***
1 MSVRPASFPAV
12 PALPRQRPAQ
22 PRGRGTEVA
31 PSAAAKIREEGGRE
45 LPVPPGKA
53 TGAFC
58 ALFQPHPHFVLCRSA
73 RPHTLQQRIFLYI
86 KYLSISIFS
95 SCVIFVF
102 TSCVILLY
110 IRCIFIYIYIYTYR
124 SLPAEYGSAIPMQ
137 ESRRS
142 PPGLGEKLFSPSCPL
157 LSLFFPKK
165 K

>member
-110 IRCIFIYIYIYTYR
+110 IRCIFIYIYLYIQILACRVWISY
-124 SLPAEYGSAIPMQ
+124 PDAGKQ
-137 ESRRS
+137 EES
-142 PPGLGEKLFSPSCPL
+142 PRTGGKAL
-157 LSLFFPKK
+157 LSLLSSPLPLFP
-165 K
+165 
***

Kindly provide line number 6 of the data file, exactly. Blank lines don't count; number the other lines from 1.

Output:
53 TGAFC